If you don’t play lots of poker, this essay probably will not make much sense. If you do play lots, it probably will hit you in the stomach. If you are one of the latter, enjoy the laugh; if you are one of the former, print it out and share it with someone you know who does play poker. He or she will love you for it.
It’s a horror story, of sorts—and it has a set-up horror story as a preamble.
The Preamble: I was almost four hours into an Internet tournament where Lady Luck had been shining on me. As I remember it, I was fourth or fifth high stack with about two hundred people still in play (we had started with almost 3000)—looking at a flop of 7, 9, 10 of hearts. I had the 6, 8 of hearts as down cards—only still in the hand because I was big blind! My heart was pumping like a trip hammer and I was thanking the gods of poker that it was an Internet game rather than a live one--if it had been a live game, a moron would have read me for big trouble.
The betting was crisp and I ended up with one player still calling, who, I was happy to see, had a stack almost as big as mine—probably 7th or 8th high stack. As I sized up things, I had a straight flush against another high stack with a good hand. It doesn’t get any better than this! And my reasoning suggested that if he had a hand good enough to call my decent-sized bets he probably had one good enough to give me all his chips when I went all-in. As you probably have guessed, I found out he had a hell of a good hand, the Jack and Queen of hearts, as a matter of fact—and the river card was the king! He ended up taking almost all my chips.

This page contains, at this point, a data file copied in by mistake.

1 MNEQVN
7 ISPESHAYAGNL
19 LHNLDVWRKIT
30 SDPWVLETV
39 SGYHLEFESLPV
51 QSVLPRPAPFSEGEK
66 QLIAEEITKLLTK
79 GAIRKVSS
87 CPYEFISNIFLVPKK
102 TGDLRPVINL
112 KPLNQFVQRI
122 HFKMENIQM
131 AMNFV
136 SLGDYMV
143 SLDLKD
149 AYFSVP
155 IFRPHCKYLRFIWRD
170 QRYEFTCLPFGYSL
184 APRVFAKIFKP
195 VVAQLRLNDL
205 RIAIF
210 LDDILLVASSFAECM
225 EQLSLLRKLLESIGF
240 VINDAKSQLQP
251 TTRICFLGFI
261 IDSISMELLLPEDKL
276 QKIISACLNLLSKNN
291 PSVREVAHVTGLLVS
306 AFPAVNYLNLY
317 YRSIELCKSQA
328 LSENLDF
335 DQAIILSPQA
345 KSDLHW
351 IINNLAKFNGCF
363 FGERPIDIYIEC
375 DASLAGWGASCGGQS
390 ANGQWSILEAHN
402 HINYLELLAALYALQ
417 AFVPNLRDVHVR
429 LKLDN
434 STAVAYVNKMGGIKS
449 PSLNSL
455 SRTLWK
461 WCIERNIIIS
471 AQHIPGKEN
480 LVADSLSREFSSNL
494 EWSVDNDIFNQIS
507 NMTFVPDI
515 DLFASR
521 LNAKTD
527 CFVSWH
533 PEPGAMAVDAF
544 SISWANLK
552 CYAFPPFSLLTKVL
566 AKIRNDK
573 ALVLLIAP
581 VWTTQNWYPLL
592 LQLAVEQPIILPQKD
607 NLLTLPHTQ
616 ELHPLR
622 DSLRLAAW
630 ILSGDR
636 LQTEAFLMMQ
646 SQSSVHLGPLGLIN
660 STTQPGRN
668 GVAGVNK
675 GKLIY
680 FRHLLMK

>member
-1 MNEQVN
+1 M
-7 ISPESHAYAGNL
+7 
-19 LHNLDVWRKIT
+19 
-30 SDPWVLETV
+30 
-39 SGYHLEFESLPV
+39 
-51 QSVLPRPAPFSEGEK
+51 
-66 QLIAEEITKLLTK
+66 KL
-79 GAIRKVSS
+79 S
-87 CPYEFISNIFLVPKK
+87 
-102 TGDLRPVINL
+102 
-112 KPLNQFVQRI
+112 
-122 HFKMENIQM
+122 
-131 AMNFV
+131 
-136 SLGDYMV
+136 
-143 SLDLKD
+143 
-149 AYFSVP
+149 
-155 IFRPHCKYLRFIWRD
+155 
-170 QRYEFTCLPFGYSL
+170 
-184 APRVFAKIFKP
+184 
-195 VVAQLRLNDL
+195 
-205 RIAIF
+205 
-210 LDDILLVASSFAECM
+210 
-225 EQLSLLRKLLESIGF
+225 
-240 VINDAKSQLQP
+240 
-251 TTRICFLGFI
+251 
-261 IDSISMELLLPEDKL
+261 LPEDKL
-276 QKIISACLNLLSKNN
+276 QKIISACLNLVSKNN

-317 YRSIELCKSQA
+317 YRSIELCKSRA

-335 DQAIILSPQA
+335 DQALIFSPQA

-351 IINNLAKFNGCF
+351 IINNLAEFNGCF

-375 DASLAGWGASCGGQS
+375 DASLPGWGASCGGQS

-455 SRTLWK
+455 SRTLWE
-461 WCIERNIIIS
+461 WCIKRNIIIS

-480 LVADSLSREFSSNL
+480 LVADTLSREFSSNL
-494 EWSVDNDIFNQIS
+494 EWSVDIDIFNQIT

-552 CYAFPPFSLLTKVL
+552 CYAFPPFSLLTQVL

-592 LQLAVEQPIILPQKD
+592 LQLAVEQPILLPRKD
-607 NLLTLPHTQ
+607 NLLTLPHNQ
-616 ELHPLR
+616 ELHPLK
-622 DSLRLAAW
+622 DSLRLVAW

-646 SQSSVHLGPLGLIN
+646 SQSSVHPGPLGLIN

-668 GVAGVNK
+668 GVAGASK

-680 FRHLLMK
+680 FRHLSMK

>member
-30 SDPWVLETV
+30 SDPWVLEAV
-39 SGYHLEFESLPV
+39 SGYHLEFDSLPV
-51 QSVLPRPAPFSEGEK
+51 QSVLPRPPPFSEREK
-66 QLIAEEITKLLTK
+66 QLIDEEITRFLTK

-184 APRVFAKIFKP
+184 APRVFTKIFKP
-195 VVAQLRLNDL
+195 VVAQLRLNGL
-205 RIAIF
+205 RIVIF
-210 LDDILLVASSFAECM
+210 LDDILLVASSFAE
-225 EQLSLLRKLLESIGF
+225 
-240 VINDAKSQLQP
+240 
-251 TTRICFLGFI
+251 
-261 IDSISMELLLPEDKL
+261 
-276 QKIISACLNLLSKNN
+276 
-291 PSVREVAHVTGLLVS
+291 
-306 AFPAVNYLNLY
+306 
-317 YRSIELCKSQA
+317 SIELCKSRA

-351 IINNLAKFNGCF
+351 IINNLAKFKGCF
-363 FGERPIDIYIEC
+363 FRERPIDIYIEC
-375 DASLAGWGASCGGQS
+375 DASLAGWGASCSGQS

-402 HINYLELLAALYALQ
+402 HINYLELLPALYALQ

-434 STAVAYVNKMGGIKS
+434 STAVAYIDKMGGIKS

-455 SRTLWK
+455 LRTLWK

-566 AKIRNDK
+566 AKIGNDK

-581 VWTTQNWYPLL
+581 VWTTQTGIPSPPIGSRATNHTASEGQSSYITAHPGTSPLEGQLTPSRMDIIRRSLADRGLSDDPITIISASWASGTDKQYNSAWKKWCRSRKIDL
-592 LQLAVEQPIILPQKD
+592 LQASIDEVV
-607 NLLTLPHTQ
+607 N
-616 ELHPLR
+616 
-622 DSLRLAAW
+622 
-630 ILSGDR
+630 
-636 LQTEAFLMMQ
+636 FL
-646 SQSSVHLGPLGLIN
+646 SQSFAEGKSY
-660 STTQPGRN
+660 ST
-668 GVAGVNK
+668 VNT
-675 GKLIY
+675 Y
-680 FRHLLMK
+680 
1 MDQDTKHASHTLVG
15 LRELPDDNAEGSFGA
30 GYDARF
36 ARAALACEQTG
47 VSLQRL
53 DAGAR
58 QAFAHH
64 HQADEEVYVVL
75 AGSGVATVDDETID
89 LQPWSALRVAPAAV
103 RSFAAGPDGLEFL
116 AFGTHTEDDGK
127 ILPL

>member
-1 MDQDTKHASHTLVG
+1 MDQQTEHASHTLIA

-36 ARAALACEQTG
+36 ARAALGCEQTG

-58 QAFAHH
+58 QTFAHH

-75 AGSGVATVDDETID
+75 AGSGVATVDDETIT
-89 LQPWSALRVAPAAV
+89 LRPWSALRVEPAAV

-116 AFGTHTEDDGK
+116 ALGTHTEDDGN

To come up with a horror story that tops holding two cards to a straight flush and being beaten out takes some doing. But I am resourceful.
The Horror Story: I am playing in a one-table tournament where only two players will be paid. We are down to three players, the high stack with $5000 in chips; me with $3000; and the runt stack of $1000. I am in great shape to win second money—and considering we are big blinding $400 with a $50 ante at this point, I can just sit back and let the runt blind out. And what to my wondering I do I see—but a “sitting out” sign suddenly pops up on the runts icon. It appears he has disconnected—apparently cannot reconnect—and his chips are there for the taking. I am golden!
Unfortunately, I get Ace, King suited and decide that waiting around to insure my second place finish is not as smart as seeing the bet that big stack makes when runt’s hand is folded (I have the button)—and since I am a complete jackass, I actually raise big stack. He sees. The next round of betting has me throwing more money into the pot because the flop is Ace, King, Queen. Little did I know that Big stack has pocket queens. When all is said and done—and thanks to some conservative betting, I end up with a stack reduced to $1000. So I have gotten myself from a sure win of second place with my only competitor absent and being folded by the dealer—to where I have to win a pot to have enough money to sit by and let the former runt blind/ante out.
And I do it. I win a pot that doubles me up and once again I am in position to sit back and let the absent runt blind out so I can win second place. I have managed to come back from a very stupid move and all I have to do to win money is to sit back and do absolutely nothing.
But I ain’t content to come back from the dead and take advantage. I come up with pocket kings—and once again decide that winning first is within the realm of reason. I end up losing all-in to Ace, Ace…and the disconnected, absent runt wins second place.
I’m not really sure if this is a morality play about stupidity or greed—and of course, there is the possibility it is about both. But I do know this: I ain’t gonna make a living playing poker.